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NEWS | Dec. 4, 2012

Be careful when choosing higher education programs

By 1st Lt. Joe Trovato Wisconsin National Guard

MADISON, Wis. - Soldiers looking to take advantage of their education benefits and pursue higher education are bombarded by marketing from traditional and online schools – and fighting through the noise to find a quality institution can be a tall task.

Numerous publications each year aim to rank the most military friendly schools and programs. G.I. Jobs recently released its "2013 Guide to Military Friendly Schools," which lists as many as 40 schools in Wisconsin rated on financial benefits, flexibility, support, degree programs and accreditation.

But determining what schools serve Soldiers best is hard to quantify for the Wisconsin Army National Guard's Education Services Officer, Capt. Dustin Cebula, who said there is no single list that perfectly captures a school's friendliness to service members.

"In my opinion, there's not a great way – especially for the online schools – to be able to determine, 'Is this the right fit for me? Or is it a good school?'" Cebula said. "The amount of online schools has increased exponentially along with the fact that [schools] know these service members are eligible for these benefits."

In many cases, he said, schools that show up as military friendly on various catalogs or online rankings end up being the same schools from which he has to recoup money because a service member was not successful there. Many market to students with the promise of flexibility, benefits, and even free equipment.

"A [school] comes into the armory with aggressive marketing, signs them up, and [the service members] really weren't ready to start school," Cebula said.

In some cases, schools have even been barred from briefing at armories.

Soldiers and veterans have a host of education benefits at their disposal. Federal Tuition Assistance benefits, the Post-9/11 GI Bill, the Wisconsin Tuition Grant Reimbursement, and the State of Wisconsin's tuition remission program. With so many veterans returning home from the battlefields of Iraq and Afghanistan in recent years, schools know there is money to be had.

"All of this money from the post-9/11 GI Bill program is going to all these schools with all their hands out," Cebula said. "Since the post-9/11 GI Bill, marketing to veterans has increased ten-fold. They're banging at the door to try to get into the armories ... because that money is there. Everybody is military friendly now.

"In my opinion, the true essence of military friendly needs to be re-evaluated."

Cebula's education services office advises Soldiers on the benefits they have available and how they can use them. When it comes to discussing individual schools, he relies heavily on word of mouth from students that have gone on to attend the state's various schools. Coming up with a better review system that holds schools accountable for the results they produce would go a long way in helping to determine which schools truly are military friendly, he said.

Online degree programs in particular give students a great deal of flexibility.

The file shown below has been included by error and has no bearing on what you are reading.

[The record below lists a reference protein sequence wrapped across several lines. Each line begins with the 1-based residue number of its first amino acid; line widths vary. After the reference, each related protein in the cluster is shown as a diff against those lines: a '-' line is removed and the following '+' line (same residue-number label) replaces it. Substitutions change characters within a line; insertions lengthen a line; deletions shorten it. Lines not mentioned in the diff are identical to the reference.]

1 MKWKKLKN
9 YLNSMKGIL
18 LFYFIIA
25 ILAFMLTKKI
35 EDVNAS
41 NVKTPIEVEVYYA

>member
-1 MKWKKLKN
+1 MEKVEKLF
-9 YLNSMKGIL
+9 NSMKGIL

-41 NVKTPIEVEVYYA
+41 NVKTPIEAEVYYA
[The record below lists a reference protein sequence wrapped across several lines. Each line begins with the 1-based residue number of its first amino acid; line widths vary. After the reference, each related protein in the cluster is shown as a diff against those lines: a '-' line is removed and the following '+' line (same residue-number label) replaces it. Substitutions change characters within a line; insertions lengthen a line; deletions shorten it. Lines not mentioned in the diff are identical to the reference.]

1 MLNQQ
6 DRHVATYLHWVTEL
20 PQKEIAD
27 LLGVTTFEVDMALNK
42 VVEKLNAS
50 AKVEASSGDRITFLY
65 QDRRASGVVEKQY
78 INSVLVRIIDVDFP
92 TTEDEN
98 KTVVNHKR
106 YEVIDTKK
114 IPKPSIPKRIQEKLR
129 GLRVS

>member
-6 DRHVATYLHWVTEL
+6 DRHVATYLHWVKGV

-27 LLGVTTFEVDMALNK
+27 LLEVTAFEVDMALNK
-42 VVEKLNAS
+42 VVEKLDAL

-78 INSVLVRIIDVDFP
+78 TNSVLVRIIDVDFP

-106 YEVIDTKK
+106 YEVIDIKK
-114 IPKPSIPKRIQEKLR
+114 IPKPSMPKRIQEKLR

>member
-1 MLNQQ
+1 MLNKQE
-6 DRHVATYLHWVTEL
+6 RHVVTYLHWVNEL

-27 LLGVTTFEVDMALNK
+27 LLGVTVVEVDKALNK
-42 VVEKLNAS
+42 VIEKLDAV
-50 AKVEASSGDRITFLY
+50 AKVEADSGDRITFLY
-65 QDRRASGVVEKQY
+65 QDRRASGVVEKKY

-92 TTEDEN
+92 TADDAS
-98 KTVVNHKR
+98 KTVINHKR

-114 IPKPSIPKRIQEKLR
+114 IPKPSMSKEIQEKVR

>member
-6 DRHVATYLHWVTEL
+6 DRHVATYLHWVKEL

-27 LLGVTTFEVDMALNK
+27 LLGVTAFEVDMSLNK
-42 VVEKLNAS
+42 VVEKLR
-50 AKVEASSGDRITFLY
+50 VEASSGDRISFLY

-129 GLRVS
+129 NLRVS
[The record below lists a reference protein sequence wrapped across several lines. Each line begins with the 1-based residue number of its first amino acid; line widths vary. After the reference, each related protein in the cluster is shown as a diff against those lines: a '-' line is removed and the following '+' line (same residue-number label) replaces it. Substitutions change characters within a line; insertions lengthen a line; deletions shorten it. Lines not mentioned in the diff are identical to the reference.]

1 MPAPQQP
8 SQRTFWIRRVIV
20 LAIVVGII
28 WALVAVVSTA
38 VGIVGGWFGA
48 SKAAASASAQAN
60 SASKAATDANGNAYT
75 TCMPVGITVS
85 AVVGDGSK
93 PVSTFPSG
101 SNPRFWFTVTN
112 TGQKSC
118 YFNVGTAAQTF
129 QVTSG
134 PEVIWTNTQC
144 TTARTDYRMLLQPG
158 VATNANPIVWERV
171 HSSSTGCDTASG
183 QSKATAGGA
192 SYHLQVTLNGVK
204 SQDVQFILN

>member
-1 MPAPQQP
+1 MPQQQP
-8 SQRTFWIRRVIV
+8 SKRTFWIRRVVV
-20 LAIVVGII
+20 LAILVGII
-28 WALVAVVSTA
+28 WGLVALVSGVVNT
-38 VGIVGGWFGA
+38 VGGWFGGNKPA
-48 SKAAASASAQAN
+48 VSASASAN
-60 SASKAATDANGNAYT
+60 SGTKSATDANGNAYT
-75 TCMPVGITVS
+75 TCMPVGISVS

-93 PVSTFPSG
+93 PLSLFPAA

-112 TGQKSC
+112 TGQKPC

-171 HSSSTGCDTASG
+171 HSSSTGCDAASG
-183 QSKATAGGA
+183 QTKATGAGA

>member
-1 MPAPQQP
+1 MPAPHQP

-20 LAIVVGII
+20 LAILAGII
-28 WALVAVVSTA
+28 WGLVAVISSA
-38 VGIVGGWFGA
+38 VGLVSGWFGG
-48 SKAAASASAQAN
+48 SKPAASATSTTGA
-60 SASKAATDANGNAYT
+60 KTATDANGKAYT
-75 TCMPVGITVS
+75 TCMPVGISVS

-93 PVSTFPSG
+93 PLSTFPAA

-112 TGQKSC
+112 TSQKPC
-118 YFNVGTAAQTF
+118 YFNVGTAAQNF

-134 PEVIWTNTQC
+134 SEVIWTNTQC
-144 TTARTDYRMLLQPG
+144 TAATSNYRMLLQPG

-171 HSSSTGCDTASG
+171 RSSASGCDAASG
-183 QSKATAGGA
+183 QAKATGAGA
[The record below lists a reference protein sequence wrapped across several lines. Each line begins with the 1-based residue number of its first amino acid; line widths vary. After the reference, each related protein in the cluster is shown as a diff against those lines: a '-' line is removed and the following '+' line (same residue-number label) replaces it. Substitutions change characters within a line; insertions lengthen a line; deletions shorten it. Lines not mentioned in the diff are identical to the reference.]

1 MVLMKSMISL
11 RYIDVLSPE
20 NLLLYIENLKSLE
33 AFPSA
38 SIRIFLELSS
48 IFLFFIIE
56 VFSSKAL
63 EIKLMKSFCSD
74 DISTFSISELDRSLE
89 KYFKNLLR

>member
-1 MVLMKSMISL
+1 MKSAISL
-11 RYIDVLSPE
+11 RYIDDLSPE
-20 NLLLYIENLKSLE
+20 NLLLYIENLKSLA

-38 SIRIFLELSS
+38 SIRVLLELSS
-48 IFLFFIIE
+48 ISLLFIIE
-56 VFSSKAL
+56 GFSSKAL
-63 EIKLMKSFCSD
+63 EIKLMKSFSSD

"They're flexible programs that understand how the military works, but some of the disadvantages to that that I've been seeing is that it almost provides too much flexibility," Cebula said. "Then the service member doesn't have enough structure to be able to stay with that class, which results in withdrawing or dropping them."

Some institutions do not hold accreditations that are advantageous. According to Cebula, Soldiers should seek out schools that hold regional accreditations, not national accreditations. Credits from nationally accredited schools are less likely to transfer over to other schools because they are often too general, he said. As a result, it is not uncommon for students to have to retake courses they already had.

Benefits advisors like Cebula also lack concrete information as far as success rates for military students attending individual schools. They have no compiled data that show the percentage of service members who landed jobs after school or even how many graduated from the programs they chose.

The has G.I. Jobs schools guide has an online database that compiles veteran reviews for some of the schools on its list, but very few actually have a review. In short, there is little accountability for some of these schools.

A new executive order signed by the president in April could help add a layer of accountability to the process. Executive Order 13607 mandates that schools accepting recipients of federal education benefits provide students with an education plan and designate a point of contact for academic and financial advising. It also called for the creation of an interagency centralized complaint system and requires schools to readmit service members and reservists if they are temporarily unable to attend class due to service requirements.

Cebula called the development "an excellent step in the right direction."

The education services office reaches out to Soldiers yearly at their readiness processing. Information is also available in the form of yearly education PowerPoint briefs provided to individual units. Wisconsin Soldiers can also visit the education services office at Joint Forces Headquarters in Madison for more information about what benefits are available.

Cebula cautioned that his office is not qualified to conduct guidance counseling or process G.I. Bill benefits. But he and his staff can help educate Soldiers on which benefits they have available and how to maximize them. When it comes to finding the right school or program, Cebula suggested doing due diligence and researching schools carefully before deciding to attend.